Problems for Angelus

Children who become serious drug users are likely to cost society £1 million each by the time they reach the age of 30.

For an outlay of just under £4 million per year the Angelus Foundation effective interventions could save society in the region of £40 million initially and far more subsequently as their interventions are implemented more widely in the UK.

Saving just 100 ambulance call outs and 100 hospital beds per week would also save the NHS just under £4 million per year.

Many young people who use psychoactive substances are more likely to have behavioural problems, commit offences and fail to engage with education or training. According to the Sainsbury Centre for Mental Health report “The Chance of a Lifetime”, the total cost of crime attributable to people who had conduct problems in childhood has been estimated at about £60 billion a year in England and Wales.

In recent years a significant new global market has developed in new substances; the sale and consumption of new and emerging psychoactive substances which have become known as ‘Legal Highs’.

The escalating prevalence of the use of legal psychoactive substances, particularly among young people must be addressed as a matter of urgency. The impact of the increased use is not limited to the ever growing financial cost, but also has grave and significant impact on families, individuals and society as a whole.

The aim of the Angelus Foundation is to educate, encourage and assist people to be more knowledgeable about the risks to their health and wellbeing of using ‘legal highs’ and other harmful substances, in order that they may be ever more responsible for the choices they make, and as a result lead more wholesome and safer lives.

Facts: It has been estimated that NEETs (16 – 18 year olds who do not engage with education or training) will cost society over £31 billion during their lifetime and NEETs are more likely to experiment with social substances.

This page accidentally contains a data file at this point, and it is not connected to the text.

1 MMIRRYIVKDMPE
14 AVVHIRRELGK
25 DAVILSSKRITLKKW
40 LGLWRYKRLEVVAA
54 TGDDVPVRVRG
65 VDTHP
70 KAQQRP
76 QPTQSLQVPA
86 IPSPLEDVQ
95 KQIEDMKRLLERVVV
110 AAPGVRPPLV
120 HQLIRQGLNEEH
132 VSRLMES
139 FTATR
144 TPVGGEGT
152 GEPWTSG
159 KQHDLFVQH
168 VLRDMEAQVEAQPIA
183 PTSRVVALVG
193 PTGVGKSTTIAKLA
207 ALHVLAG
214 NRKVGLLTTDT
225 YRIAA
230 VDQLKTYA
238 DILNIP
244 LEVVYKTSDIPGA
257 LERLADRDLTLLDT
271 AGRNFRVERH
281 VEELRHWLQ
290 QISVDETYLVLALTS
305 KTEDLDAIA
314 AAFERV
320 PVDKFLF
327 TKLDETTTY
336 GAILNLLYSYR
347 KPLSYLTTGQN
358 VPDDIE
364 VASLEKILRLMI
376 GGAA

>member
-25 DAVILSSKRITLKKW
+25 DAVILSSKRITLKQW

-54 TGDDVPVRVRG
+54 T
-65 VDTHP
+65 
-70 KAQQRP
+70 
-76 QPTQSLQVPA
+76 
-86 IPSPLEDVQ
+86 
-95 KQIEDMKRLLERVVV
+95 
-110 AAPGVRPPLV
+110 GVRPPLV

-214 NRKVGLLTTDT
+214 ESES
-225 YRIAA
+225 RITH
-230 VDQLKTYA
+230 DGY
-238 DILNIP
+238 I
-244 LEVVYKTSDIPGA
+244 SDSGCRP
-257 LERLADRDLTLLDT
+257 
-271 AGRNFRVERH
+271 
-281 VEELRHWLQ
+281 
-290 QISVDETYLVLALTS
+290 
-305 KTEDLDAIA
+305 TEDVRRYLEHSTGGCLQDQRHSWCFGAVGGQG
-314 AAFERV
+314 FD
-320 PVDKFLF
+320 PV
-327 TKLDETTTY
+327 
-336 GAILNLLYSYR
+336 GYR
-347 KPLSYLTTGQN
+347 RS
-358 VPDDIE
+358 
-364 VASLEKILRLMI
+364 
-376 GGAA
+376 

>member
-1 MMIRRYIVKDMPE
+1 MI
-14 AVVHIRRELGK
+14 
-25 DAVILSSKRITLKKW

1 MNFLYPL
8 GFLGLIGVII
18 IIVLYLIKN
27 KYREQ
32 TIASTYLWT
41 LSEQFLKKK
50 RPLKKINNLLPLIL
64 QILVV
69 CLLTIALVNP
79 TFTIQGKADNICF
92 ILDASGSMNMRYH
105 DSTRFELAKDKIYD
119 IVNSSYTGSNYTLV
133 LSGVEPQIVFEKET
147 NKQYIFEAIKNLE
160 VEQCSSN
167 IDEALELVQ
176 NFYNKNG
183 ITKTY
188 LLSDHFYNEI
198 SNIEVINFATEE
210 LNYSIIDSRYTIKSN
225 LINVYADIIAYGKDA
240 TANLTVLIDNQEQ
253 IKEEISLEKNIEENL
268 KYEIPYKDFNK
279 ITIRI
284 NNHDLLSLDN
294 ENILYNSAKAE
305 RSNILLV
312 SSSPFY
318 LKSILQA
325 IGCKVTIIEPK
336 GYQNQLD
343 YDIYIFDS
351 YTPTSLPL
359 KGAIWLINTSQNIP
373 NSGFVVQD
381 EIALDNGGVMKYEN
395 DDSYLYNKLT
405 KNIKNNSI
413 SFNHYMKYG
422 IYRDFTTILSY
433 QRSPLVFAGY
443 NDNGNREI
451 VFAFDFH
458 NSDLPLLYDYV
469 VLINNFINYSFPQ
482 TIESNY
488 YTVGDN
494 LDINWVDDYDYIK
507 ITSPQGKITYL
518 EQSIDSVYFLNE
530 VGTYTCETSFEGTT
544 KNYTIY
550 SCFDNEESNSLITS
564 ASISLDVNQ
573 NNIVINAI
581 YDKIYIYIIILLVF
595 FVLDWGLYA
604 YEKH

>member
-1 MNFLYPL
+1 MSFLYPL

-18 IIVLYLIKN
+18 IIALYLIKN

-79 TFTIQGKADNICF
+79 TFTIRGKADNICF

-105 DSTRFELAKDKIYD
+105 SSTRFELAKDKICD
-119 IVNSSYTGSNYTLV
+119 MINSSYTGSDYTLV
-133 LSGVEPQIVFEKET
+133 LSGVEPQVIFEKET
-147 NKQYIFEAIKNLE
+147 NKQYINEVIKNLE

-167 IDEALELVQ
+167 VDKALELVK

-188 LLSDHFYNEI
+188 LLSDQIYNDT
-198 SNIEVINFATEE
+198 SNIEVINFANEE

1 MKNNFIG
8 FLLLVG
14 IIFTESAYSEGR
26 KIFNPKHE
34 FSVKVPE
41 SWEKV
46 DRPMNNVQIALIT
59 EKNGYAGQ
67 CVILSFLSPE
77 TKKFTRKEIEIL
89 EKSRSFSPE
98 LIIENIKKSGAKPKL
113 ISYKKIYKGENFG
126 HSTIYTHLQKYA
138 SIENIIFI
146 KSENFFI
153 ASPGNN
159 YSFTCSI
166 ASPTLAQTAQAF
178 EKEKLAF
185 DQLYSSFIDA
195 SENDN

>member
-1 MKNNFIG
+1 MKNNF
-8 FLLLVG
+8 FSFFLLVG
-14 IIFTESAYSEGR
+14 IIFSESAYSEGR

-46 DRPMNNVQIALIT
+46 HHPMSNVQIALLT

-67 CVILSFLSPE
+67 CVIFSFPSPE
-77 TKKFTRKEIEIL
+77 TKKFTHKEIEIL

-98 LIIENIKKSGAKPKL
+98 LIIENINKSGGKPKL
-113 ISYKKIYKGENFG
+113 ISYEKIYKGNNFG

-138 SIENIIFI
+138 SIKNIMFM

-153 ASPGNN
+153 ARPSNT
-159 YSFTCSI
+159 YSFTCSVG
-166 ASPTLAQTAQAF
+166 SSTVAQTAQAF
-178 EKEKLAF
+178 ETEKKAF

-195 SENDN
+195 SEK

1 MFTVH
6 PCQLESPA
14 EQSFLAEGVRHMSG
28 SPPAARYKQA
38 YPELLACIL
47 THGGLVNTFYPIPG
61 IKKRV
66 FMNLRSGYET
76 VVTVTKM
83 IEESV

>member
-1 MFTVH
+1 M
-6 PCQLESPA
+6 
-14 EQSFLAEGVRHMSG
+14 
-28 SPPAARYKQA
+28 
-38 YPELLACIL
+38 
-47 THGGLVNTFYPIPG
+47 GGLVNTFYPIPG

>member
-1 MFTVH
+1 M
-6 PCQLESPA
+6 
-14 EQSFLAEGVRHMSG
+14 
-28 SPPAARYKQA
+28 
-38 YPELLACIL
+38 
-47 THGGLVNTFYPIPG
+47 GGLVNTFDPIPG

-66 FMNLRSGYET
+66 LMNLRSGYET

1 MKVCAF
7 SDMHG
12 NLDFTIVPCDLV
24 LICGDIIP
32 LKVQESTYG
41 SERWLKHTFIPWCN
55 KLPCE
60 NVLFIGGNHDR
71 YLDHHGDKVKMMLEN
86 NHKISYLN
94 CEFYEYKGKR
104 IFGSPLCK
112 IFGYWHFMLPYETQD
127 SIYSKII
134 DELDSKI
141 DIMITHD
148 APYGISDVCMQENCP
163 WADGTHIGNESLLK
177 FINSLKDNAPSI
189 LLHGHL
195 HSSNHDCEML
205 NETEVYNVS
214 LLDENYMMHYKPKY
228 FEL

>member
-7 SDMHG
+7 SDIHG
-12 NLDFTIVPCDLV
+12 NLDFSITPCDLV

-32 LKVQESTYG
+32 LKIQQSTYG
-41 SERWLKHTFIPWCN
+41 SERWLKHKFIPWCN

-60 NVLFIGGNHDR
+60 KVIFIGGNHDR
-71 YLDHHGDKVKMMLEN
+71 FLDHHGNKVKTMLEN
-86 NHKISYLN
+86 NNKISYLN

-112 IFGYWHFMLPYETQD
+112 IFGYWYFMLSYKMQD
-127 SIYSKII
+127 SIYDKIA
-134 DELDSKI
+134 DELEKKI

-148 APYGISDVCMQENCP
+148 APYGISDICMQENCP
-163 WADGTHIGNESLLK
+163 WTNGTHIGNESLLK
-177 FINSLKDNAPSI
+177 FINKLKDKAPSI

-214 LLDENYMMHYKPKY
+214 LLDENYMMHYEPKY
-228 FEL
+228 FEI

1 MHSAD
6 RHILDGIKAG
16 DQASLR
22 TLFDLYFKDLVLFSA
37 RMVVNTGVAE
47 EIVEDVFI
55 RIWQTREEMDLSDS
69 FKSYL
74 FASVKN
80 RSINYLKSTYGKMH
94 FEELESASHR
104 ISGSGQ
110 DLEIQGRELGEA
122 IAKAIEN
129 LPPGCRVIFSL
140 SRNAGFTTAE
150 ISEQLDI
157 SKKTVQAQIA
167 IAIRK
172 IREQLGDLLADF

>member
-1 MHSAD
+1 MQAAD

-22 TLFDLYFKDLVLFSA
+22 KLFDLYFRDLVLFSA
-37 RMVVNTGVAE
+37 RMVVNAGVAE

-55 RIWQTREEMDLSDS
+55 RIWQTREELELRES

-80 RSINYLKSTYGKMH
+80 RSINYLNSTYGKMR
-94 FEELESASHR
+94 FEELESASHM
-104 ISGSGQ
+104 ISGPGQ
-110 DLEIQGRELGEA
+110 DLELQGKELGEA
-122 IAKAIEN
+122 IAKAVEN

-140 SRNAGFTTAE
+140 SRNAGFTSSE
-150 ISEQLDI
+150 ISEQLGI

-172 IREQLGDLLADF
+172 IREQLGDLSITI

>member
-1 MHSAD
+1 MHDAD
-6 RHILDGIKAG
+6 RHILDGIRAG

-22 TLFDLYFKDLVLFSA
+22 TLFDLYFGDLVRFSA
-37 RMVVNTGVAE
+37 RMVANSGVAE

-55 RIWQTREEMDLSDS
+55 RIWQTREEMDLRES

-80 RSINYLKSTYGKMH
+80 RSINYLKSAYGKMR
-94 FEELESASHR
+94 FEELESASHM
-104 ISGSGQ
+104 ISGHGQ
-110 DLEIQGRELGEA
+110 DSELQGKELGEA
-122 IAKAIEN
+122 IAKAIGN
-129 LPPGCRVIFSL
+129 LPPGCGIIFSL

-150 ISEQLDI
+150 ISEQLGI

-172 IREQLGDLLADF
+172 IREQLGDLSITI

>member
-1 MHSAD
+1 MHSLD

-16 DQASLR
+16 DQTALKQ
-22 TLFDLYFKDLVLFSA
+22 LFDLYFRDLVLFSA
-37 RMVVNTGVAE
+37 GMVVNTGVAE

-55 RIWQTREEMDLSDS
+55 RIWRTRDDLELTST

Developing social skills and strong adult role models are crucial in keeping young people off drugs, drink and cigarettes

• A UNICEF study of child wellbeing in 21 industrialised countries placedBritain firmly at the bottom of the table.

• While positive interventions exist, there have been numerous interventions that have made the situation worse.

Reports show children who become serious drug users are likely to cost society £1 million each by the time they reach the age of 30.

• A Youthnet survey, on 600 young people aged 16 – 24, found that 6 out of 10 young people had taken drugs and more than half (52%), said that it had affected relationships with friends – nearly half (47%) said that romantic relationships had been affected by drugs – 45% of those who had taken drugs agreed that it had affected their mental health.

Banning new and emerging substances is generally accepted to not be the answer according to a survey on 150 Mephedrone users. Mephedrone was banned in May 2010 but the survey shows that 63% of users continue to take it, but instead of buying it online they are now buying it from dealers at twice the price.

• The biggest survey of young clubbers, conducted by Dr Adam Winstock and published in MixMag in 2014, showed that

81% of UK clubbers who took the survey had ever taken MDMA – compared to 43.9% of clubbers from rest of world.